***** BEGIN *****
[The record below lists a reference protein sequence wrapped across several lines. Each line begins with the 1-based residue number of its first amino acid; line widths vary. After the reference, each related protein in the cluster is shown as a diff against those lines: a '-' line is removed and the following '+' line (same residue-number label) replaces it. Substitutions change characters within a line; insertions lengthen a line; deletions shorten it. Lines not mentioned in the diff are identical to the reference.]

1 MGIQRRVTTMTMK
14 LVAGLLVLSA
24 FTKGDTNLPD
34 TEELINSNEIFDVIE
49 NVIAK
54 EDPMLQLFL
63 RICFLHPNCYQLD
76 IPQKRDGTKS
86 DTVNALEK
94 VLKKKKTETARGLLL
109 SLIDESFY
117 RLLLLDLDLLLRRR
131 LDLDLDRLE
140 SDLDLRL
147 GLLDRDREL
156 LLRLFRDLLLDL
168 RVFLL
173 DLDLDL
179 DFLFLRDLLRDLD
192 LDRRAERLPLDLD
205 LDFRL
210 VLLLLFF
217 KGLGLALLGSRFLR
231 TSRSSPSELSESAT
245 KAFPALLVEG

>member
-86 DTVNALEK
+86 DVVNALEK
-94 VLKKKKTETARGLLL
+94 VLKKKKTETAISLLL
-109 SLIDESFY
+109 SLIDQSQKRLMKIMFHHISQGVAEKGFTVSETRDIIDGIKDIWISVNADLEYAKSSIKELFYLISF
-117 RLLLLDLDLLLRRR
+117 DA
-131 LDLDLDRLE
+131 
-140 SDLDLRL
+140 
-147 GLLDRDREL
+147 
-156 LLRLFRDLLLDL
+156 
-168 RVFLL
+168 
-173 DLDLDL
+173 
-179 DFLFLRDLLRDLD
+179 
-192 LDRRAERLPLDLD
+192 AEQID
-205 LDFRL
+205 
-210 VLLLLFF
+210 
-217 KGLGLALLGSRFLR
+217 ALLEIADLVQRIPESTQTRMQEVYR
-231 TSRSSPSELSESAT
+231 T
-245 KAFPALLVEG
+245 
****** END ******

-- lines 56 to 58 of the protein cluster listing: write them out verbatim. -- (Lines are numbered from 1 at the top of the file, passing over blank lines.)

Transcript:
-217 KGLGLALLGSRFLR
+217 ALLEIADLVQRIPESTQTRMQEVYR
-231 TSRSSPSELSESAT